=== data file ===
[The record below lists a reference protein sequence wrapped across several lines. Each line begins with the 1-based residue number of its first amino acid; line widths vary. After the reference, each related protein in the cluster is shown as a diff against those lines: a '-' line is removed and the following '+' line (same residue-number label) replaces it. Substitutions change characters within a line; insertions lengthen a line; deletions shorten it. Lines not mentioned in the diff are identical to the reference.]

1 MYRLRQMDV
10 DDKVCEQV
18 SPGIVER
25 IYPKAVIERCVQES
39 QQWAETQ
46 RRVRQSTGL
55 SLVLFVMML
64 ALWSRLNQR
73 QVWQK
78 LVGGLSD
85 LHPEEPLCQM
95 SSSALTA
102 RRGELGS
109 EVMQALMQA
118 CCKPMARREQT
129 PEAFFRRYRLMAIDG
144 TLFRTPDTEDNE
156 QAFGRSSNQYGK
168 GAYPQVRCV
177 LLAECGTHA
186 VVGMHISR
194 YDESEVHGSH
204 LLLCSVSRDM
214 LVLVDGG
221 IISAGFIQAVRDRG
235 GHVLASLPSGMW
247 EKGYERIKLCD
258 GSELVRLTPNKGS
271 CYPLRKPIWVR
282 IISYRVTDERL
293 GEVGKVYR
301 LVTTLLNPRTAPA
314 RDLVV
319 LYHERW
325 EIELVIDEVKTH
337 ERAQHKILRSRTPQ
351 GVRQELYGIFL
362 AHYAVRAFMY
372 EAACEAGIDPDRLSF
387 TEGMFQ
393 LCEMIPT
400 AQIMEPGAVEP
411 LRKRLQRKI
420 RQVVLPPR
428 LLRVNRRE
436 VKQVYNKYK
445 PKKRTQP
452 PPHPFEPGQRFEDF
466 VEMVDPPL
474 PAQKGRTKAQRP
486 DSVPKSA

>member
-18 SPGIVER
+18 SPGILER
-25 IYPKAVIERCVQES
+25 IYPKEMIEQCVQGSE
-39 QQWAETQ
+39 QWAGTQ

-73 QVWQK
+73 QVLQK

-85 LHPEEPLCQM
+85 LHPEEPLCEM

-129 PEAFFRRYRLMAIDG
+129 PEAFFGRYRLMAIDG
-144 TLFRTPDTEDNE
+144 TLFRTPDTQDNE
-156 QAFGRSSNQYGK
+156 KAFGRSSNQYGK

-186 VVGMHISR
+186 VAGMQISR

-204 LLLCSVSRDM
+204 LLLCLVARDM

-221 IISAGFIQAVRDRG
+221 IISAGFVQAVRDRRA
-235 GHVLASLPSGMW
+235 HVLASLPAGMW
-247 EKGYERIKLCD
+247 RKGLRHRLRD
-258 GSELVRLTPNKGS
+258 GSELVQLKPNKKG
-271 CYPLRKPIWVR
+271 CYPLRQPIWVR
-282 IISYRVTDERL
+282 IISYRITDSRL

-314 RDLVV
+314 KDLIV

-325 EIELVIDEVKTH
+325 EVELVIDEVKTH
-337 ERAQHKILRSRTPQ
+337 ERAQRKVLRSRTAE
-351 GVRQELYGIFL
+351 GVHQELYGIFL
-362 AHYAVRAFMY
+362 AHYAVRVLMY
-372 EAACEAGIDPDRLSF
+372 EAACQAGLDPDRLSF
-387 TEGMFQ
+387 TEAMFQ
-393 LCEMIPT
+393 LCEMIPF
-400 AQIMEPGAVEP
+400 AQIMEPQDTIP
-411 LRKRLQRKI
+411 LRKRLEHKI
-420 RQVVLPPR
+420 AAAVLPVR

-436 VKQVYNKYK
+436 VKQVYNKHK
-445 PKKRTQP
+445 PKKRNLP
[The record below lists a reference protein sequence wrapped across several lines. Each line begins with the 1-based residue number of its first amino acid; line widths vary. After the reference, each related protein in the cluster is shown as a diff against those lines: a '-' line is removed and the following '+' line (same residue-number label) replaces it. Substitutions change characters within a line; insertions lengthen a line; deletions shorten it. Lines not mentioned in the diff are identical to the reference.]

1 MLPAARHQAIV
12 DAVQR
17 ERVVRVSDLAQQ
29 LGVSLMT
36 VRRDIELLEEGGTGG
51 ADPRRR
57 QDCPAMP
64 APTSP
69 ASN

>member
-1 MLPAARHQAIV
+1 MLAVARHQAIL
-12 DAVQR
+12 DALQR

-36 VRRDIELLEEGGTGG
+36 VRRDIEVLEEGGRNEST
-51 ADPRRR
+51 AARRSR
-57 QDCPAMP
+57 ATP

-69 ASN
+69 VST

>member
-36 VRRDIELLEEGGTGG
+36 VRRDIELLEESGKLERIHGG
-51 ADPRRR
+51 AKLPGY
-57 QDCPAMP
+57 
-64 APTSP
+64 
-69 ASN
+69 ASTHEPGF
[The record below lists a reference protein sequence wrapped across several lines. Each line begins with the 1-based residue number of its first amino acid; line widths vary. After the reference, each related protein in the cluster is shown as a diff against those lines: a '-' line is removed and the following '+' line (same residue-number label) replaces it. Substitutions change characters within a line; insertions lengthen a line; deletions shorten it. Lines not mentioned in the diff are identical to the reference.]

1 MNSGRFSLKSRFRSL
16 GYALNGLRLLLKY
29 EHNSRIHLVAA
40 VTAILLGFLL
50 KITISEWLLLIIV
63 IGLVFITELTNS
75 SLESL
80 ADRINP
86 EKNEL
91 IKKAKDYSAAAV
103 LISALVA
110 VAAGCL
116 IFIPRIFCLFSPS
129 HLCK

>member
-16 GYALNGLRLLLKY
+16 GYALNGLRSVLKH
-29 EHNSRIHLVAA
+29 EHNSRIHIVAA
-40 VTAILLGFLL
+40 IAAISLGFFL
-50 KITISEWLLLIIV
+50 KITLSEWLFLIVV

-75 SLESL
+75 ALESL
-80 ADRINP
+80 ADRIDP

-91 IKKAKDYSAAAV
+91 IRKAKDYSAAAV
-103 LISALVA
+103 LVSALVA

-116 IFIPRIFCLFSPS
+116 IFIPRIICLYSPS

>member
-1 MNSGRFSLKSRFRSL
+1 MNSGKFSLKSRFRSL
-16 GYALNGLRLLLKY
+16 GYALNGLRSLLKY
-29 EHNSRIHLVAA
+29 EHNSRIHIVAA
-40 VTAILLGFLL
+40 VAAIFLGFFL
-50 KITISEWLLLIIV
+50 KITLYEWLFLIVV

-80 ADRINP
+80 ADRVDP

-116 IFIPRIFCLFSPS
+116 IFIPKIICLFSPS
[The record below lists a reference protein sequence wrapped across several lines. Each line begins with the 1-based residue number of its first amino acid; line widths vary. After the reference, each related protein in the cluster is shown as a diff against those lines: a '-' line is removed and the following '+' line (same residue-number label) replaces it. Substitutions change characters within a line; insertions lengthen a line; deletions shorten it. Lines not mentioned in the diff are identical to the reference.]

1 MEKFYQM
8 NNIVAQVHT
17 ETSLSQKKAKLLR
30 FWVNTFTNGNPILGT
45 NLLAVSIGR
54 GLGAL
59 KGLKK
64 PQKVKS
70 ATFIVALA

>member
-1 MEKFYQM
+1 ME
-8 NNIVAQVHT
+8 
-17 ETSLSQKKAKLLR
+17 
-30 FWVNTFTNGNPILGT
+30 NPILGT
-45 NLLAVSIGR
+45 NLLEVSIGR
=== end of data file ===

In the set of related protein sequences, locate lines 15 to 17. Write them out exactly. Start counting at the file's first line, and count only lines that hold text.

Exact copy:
109 EVMQALMQA
118 CCKPMARREQT
129 PEAFFRRYRLMAIDG